4. Tufts, Steven, Cranford, Cynthia J., and Ladd, Deena, “Community Unionism: Organising for Fair Employment in Canada,” Just Labour 3 (2003): 46–59; Milkman, Ruth, Bloom, Joshua, and Narro, Victor, Working for Justice: The L.A. Model of Organizing and Advocacy (Ithaca, 2010); Theodore, Nik, “Generative Work: Day Labourers’ Freirean Praxis,” Urban Studies 52 (2015): 2035–50.
5. Agarwala, Rina, Informal Labor, Formal Politics, and Dignified Discontent in India (Cambridge, 2013); Shireen Ally, “Caring about Care Workers”; Baruah, “Earning Their Keep and Keeping What They Earn”; Poornima Chikarmane and Laxmi Narayan, Organising the Unorganised: A Case Study of the Kagad Kach Patra Kashtakari Panchayat (Trade Union of Waste-Pickers) (2005). Available at: http://wiego.org/sites/wiego.org/files/resources/files/Chikarmane_Narayan_case-kkpkp.pdf; Gothoskar, “New Initiatives in Organizing Strategy in the Informal Economy – Case Study of Domestic Workers”; Naila Kabeer, Ratna Sudarshan, and Kirsty Milward (eds.), Organizing Women Workers in the Informal Economy: Beyond the Weapons of the Weak (London, 2013).
6. Anderson, Bridget, “Mobilizing Migrants, Making Citizens: Migrant Domestic Workers as Political Agents,” Ethnic and Racial Studies 33 (2010): 60–74; Boris, Eileen and Nadasen, Premilla, “Domestic Workers Organize!” The Journal of Labor and Society 11 (2008): 413–37; Pratt, Geraldine, “From Registered Nurse to Registered Nanny: Discursive Geographies of Filipina Domestic Workers in Vancouver, BC,” Economic Geography 75: 215–36; Smith, Peggie R., “Organizing the Unorganizable: Private Paid Household Workers and Approaches to Employee Representation’,” North Carolina Law Review 79 (2000): 46–109.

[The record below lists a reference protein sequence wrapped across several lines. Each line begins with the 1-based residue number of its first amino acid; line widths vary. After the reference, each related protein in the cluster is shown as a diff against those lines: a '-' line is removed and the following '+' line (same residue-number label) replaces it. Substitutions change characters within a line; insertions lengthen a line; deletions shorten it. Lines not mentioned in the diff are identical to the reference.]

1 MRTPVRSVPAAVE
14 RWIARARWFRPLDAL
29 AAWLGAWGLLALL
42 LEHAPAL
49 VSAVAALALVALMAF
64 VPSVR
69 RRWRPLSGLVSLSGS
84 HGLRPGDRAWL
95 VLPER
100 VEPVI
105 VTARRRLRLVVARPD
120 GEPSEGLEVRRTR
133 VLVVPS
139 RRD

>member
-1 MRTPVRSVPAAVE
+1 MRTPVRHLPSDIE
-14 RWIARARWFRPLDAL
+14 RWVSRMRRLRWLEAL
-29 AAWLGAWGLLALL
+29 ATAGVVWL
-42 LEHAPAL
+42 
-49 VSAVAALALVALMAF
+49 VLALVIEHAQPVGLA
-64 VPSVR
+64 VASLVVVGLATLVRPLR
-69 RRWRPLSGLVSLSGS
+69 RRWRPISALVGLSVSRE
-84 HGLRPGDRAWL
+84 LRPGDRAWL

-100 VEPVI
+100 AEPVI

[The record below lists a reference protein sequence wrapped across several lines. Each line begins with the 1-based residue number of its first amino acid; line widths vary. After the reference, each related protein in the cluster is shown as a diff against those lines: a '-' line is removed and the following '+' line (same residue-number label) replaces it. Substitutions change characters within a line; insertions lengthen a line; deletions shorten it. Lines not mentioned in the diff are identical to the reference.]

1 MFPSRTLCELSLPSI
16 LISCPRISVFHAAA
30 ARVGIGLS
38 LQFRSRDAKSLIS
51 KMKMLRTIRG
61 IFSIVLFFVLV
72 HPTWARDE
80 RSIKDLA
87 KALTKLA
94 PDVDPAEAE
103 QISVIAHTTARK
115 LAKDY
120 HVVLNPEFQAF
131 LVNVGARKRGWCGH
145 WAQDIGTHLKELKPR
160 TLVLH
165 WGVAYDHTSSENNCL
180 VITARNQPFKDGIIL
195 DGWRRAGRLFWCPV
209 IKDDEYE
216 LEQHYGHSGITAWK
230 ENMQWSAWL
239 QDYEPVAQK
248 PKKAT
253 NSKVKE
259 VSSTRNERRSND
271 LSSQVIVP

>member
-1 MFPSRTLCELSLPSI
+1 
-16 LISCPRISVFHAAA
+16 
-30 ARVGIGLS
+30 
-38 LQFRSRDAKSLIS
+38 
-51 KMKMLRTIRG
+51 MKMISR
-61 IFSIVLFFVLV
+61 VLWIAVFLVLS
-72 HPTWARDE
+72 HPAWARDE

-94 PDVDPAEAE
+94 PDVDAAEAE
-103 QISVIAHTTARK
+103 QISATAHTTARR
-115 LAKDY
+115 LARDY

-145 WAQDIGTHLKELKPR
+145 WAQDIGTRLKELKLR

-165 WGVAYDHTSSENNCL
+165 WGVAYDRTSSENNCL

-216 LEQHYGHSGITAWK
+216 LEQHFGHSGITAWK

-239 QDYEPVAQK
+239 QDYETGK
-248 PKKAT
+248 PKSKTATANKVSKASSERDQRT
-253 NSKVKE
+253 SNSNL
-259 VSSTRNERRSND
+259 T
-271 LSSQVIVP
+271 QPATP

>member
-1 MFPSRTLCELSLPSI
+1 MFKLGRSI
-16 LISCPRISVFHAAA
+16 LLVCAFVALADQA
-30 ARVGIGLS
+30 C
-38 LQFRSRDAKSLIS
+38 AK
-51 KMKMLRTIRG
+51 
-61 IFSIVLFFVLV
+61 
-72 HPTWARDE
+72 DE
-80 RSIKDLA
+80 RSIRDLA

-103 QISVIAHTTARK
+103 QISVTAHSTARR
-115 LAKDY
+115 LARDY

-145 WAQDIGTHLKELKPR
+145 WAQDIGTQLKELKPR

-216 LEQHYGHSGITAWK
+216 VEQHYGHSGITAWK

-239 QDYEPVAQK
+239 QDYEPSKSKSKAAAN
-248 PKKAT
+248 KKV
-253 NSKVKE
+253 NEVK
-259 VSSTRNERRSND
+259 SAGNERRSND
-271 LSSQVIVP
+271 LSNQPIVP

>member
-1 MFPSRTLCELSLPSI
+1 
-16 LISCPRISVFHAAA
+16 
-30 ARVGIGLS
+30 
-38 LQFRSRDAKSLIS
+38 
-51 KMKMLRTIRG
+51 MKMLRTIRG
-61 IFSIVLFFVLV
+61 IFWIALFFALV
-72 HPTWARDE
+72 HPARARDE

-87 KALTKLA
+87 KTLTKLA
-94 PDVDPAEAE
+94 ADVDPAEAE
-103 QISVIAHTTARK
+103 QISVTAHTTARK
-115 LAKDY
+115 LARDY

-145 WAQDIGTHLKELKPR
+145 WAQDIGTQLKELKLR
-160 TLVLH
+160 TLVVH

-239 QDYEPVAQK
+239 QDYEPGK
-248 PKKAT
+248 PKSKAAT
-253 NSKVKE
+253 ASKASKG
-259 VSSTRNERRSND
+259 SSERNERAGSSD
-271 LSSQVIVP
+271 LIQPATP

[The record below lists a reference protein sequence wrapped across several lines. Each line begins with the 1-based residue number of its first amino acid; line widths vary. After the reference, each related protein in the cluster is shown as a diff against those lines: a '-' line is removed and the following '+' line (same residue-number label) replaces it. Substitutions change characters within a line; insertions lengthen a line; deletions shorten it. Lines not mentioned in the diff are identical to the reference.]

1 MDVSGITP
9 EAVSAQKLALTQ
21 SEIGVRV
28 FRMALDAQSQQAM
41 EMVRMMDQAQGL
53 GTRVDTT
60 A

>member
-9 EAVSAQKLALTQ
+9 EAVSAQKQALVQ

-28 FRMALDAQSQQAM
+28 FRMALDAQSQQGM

7. Naila Kabeer, Ratna Sudarshan, and Kristy Milward, Organizing Women Workers; Narayan, Lakshmi and Chikarmane, Poornima, “Power At The Bottom Of The Heap: Organizing Waste Pickers In Pune,” ed. Kabeer, Naila, Sudarshan, Ratna, and Milward, Kirsty (London, 2013): 205–31; Theodore, Nik, “Generative Work: Day Labourers’ Freirean Praxis,” Urban Studies 52 (2015): 2035–50.
8. An important exception is Claire Bénit-Gbaffou's nuanced analysis of organizational divisions between street traders in Johannesburg. Bénit-Gbaffou, Claire, “Do Street Traders Have the Right to the City? The Politics of Street Traders, in Inner City Johannesburg, Post Operation Clean-Sweep,” Third World Quarterly 37 (2016): 1102–29.
9. Kenny, Bridget, Retail Worker Politics, Race and Consumption in South Africa: Shelved in the Service Economy (Basingstoke, 2018).
10. Muñoz, Lorena, “Latino/a Immigrant Street Vendors in Los Angeles: Photo-Documenting Sidewalks from ‘Back-Home,’” Sociological Research Online 17 (2012): 1–17.
11. Mies, Maria, Patriarchy and Accumulation on a World Scale (London, 1986).
12. Samson, Melanie, “Accumulation by Dispossession and the Informal Economy – Struggles over Knowledge, Being and Waste at a Soweto Garbage Dump,” Environment and Planning D: Society and Space, 33 (2015): 813–30.
13. Ward, Kevin, “Thinking Geographically about Work, Employment and Society,” Work, Employment and Society 21 (2007): 265–76.
14. Henri Lefebvre, The Production of Space (Oxford, 1974).
15. Doreen Massey, Space, Place and Gender (Minneapolis, 1994), 154.
16. Doreen Massey, Space, Place and Gender, 168.
17. Doreen Massey, Space, Place and Gender, 121.
18. For more detailed discussion of the processes through which reclaimers transformed the dump into a resource mine, see Melanie Samson, “Accumulation by Dispossession,” 813–30.
19. Although municipal waste workers continued to extract small amounts of high value recyclables, their role in salvaging remained peripheral.
20. Greater Johannesburg Metropolitan Council, iGoli 2002: Making the City Work – It Cannot Be Business As Usual (Johannesburg, 1999).